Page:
“I did not care for him,” Betty murmured about the other doctor. “He was in my room for less than ten minutes. He didn’t answer any of my questions.” She paused for a minute. “He said he cannot cure this and I will lose all my hair… something like that.”

So, for the last seven years, she has been driving several hours past her original doctor so that I can care for her. Why? Because she said she couldn’t understand him. She didn’t feel like she could rely on or connect with him.

Betty told me she had been living alone since her husband died of stage-4 lung cancer about 15 years ago. She watched as he fought and suffered through every possible side effect from chemotherapy and radiation before losing his long, painful battle. Betty didn’t know if she had the willpower to take on a similar journey—she was terrified.

But she was raising her granddaughter after her daughter died in a car accident and she wanted to make sure she was there to see her graduate from high school. That was her only reason to fight for her health.

I looked into Betty’s teary eyes and told her I would do everything possible to make sure she sees her granddaughter graduate. Betty later told me that was the only thing that she heard from our one-hour conversation. It was the only thing that mattered to her.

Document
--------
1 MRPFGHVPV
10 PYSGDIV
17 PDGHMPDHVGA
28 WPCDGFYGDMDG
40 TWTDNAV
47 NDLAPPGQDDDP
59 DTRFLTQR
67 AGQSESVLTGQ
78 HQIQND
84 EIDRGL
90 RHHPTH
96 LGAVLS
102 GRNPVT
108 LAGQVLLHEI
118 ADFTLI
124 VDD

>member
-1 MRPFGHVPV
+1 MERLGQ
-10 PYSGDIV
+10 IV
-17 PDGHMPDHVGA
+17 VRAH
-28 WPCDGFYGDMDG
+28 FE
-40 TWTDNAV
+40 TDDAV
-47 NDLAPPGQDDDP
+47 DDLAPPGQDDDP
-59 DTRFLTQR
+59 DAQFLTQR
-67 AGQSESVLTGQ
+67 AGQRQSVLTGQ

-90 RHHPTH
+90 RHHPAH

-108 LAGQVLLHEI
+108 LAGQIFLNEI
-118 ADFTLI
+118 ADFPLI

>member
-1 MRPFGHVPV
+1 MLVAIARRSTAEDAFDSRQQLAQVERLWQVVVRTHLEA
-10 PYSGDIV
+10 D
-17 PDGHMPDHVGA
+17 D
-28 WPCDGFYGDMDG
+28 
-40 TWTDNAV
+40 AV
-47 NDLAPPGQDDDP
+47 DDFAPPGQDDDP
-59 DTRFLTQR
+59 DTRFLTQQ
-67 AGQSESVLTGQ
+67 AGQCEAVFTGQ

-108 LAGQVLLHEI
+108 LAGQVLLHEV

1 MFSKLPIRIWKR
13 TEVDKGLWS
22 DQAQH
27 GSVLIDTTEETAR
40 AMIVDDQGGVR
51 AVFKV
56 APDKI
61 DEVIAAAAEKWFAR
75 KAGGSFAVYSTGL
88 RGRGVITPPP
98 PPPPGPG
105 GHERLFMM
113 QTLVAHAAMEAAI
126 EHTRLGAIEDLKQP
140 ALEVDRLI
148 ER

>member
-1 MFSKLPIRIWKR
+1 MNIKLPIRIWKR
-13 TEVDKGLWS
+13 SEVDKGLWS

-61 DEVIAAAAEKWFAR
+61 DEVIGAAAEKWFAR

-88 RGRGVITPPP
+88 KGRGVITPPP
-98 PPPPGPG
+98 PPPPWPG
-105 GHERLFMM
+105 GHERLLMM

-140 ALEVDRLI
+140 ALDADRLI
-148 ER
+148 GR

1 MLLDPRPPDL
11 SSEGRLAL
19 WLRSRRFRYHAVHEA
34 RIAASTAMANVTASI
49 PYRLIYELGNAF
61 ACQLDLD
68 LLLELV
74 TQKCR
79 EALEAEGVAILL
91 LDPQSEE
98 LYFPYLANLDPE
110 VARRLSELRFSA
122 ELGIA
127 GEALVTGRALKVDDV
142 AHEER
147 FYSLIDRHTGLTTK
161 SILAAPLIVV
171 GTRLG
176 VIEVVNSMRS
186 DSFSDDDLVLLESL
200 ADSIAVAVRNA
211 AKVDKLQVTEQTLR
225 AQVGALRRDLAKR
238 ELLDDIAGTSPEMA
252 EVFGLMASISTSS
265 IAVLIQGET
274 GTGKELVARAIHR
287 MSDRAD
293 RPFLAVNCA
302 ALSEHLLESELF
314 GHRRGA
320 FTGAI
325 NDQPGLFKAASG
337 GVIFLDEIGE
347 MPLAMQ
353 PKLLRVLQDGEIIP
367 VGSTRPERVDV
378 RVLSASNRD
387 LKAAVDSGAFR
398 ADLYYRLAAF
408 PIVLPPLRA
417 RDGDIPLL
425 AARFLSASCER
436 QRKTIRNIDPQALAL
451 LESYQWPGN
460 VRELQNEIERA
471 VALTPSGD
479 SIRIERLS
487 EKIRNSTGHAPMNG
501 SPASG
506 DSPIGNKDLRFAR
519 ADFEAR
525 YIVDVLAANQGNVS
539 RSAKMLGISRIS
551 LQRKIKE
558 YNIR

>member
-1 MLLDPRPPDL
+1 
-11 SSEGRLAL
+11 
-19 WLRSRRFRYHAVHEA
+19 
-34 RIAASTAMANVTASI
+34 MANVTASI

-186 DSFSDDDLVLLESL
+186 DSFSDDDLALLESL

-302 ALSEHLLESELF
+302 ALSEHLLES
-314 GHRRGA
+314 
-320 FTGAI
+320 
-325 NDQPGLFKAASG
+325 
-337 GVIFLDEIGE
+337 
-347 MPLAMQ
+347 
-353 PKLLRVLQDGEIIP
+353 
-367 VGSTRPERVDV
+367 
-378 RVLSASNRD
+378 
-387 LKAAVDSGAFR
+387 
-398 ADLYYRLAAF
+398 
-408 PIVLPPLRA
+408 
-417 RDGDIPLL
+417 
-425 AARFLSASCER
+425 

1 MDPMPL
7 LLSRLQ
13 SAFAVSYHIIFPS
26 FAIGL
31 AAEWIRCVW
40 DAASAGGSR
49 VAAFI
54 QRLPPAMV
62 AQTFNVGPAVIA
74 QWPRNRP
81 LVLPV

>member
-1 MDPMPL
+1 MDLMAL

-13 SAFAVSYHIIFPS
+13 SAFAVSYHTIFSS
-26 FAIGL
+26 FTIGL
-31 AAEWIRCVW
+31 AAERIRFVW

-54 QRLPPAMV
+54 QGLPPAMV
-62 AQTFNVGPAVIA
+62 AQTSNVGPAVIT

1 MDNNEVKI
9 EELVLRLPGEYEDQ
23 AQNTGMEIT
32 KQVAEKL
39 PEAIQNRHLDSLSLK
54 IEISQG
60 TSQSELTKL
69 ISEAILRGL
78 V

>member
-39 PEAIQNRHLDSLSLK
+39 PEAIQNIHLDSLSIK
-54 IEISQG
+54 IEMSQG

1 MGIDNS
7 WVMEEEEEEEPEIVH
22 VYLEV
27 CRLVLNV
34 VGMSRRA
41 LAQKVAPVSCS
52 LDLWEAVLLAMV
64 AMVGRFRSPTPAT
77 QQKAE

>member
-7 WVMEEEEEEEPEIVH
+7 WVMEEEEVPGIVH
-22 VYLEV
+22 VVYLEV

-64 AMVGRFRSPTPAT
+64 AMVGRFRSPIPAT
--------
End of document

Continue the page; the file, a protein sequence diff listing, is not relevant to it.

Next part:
Clearly, emotionally unintelligent Watson wouldn’t be able to help Betty. They simply wouldn’t have a connection. I question whether it is possible to teach Watson to smile, touch, hug and connect. Is it possible to teach students and young doctors to connect with patients like Betty?

Empathy doesn’t come easy to everyone. And that’s okay as long as students and physicians are willing to invest time in harnessing and incorporating compassion into their patient relations.

From a distance, health care may seem like a technology-driven world, but I don’t think that’s completely true. There are key aspects of health care that can’t be reduced to numbers.

So, how do we revive empathy?

As a doctor caring for thousands of cancer patients over the past 15 years, I’ve learned a few things about what it might mean to become a doctor whom patients can really trust.

1. Be Present: Whether a doctor spends five minutes or 60 minutes with someone, each patient should be treated as the most important person to the doctor during that time. The least we can do is be present during their visit.